ctx.registerService(Servlet.class, new FixedVaadinServlet(),
                properties);
    }

}
Note
FixedVaadinServlet class is used here as a workaround for the Classloader bug. Once it’s fixed there will be no need in it.
Note
When you have more than one bundle created by Vaadin, note that you should not have multiple ‍‍‍VaadinServlet registrations with the same servlet pattern. So, you should either use a unique pattern for each bundle or create VaadinServlet in only one bundle. In the latter case, keep in mind that for the other bundles to work, it is required that the bundle containing the servlet is active.

Publishing Static Resources With OSGi

If your project has resources which are supposed to be available as static web resources then you should register them. In case you are using standalone servlet container you are usually using a webapp folder which is configured to be a static web resources folder for the web server. But there is no any dedicated webapp folder for OSGi bundles. Instead you should register your resource via the way provided by Vaadin OSGi integration. To do that implement either OsgiVaadinStaticResource or OsgiVaadinContributor as an OSGi service. Here the resource packaged in the jar file with /META-INF/resources/frontend/my-component.html is registered to be available by URL "http://localhost:8080/frontend/my-component.html":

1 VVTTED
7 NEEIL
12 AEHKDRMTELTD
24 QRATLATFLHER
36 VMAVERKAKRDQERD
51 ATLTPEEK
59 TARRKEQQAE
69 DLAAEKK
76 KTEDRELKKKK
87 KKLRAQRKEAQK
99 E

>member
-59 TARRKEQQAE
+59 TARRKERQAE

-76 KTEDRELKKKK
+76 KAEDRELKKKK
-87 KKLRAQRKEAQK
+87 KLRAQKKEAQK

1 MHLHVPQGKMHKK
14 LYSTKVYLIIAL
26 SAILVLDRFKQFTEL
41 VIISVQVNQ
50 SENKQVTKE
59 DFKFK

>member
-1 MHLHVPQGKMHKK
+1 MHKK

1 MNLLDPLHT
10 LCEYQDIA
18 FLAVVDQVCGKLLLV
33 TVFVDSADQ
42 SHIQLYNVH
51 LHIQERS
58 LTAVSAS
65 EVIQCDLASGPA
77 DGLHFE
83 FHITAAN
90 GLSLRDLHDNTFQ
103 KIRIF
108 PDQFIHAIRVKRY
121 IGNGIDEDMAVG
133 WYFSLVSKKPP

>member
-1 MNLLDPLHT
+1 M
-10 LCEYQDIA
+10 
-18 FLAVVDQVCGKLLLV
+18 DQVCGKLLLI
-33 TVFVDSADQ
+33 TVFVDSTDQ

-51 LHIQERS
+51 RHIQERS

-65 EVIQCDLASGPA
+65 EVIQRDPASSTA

@Component
public class MyComponentResource implements OsgiVaadinStaticResource {

    public String getPath(){
        return "/META-INF/resources/frontend/my-component.html";
    }

    public String getAlias(){
        return "/frontend/my-component.html";
    }

}

Classes discovering

Vaadin discovers a number of classes to delegate them some functionality. E.g. classes annotated with @Route annotation are used in the routing functionality (see Defining Routes with @Route). There are many other cases which requires classes discovering functionality (see also Router Exception Handling, Creating PWA with Flow). It doesn’t happen out of the box in OSGi container for every bundle. To avoid scanning all classes in all bundles Vaadin uses Vaadin-OSGi-Extender manifest header as a marker for those bundles that needs to be scanned. So if you have a bundle which contains routes or other classes whose functionality relies on inheritance or annotation presence you should mark this bundle using Vaadin-OSGi-Extender manifest header (so normally every Vaadin application bundle should have this manifest header otherwise routes declared in this bundle won’t be discovered):